Diet and short term plasma lipoprotein-lipid changes after exercise in trained men

Roger G. Bounds, Steven E. Martin, Peter W. Grandjean, Barbara C. O'Brien, Cindi Inman, Stephen F. Crouse

Research output: Contribution to journalArticlepeer-review

23 Scopus citations


To test the effect of diet on the short-term lipid response to exercise, fourteen moderately trained (V̇O2(max): 50.2 ± 6.7 ml/kg/min), healthy men (mean age: 28 ± 4 years) were alternately fed a high fat (60 ± 6.7% fat) and a high carbohydrate (63 ± 3.2% carbohydrate) isoenergetic diet for 2 weeks in a randomized crossover design. During the last 4 days of the treatments, fasting total cholesterol, triglyceride, HDL-cholesterol, and HDL3-cholesterol were measured the day before, and again immediately, 24 hr, and 48 hr after exercise (4190 kJ, 70% V̇O2(max)). LDL-cholesterol and HDL2-cholesterol were calculated. Lipid concentrations were adjusted for plasma volume changes after exercise. A 2 (diet) x 4 (time) ANOVA with repeated measures revealed no significant interaction between the diet and exercise treatments. Furthermore, diet alone did not influence lipid concentrations in these trained men. Exercise resulted in an increase in HDL- C (10.7%) and HDL3-C (8.5%) concentrations and a concomitant fall in triglyceride (-25%) and total cholesterol (-3.5%). Thus, we conclude that diet composition does not affect the short-term changes in blood lipids and lipoproteins that accompany a single session of aerobic exercise in moderately trained men.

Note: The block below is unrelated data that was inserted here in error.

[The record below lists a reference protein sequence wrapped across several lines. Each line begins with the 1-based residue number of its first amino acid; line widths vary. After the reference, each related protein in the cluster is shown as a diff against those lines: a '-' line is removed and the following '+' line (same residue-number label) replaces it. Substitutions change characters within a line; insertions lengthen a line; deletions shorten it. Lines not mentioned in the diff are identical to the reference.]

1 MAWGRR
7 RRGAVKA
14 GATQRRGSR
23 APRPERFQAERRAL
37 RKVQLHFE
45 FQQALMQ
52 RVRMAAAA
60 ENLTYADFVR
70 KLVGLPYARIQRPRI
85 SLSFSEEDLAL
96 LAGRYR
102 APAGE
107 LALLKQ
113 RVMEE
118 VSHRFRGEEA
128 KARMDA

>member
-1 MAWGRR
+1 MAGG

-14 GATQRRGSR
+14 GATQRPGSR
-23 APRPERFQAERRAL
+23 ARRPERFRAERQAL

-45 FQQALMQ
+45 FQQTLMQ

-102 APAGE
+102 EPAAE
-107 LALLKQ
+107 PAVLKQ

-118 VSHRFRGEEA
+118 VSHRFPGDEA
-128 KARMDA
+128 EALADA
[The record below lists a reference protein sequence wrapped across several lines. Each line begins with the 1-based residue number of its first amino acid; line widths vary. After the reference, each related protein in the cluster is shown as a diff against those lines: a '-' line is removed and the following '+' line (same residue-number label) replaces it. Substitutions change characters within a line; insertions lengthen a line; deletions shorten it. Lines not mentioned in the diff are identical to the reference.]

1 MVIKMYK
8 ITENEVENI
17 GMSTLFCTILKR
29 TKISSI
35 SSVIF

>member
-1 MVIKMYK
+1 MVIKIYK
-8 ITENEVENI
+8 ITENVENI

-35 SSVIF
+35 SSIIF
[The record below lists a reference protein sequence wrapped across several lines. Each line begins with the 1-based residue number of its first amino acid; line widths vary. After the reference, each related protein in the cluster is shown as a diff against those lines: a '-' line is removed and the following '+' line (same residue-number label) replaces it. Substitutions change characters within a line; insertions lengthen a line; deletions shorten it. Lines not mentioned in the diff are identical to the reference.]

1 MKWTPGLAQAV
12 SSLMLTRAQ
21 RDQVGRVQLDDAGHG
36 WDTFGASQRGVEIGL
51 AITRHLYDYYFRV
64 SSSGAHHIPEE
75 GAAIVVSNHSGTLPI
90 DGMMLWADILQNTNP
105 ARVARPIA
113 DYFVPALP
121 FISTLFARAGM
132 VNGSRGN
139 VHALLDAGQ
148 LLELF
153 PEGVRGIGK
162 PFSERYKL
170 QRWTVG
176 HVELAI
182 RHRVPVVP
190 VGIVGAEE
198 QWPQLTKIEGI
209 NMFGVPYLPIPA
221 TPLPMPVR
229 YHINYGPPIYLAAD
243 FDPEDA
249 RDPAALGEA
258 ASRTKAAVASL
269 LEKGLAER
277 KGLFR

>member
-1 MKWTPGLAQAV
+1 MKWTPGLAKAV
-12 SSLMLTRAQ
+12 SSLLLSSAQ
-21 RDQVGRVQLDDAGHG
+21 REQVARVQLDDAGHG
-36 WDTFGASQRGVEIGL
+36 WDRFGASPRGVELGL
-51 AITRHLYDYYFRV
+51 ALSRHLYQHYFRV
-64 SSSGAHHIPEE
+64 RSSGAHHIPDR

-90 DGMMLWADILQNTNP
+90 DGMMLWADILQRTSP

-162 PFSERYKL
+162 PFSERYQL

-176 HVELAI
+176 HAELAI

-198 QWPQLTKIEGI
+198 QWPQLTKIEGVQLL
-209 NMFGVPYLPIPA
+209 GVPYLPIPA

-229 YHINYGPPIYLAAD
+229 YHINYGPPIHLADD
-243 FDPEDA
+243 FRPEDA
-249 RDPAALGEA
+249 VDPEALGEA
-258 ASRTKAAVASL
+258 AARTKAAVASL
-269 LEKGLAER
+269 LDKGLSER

Original languageEnglish (US)
Pages (from-to)114-127
Number of pages14
JournalInternational Journal of Sport Nutrition
Issue number2
StatePublished - Jun 2000


  • Acute exercise
  • Humans
  • Lipids

ASJC Scopus subject areas

  • Medicine (miscellaneous)
  • Food Science
  • Endocrinology
  • Public Health, Environmental and Occupational Health


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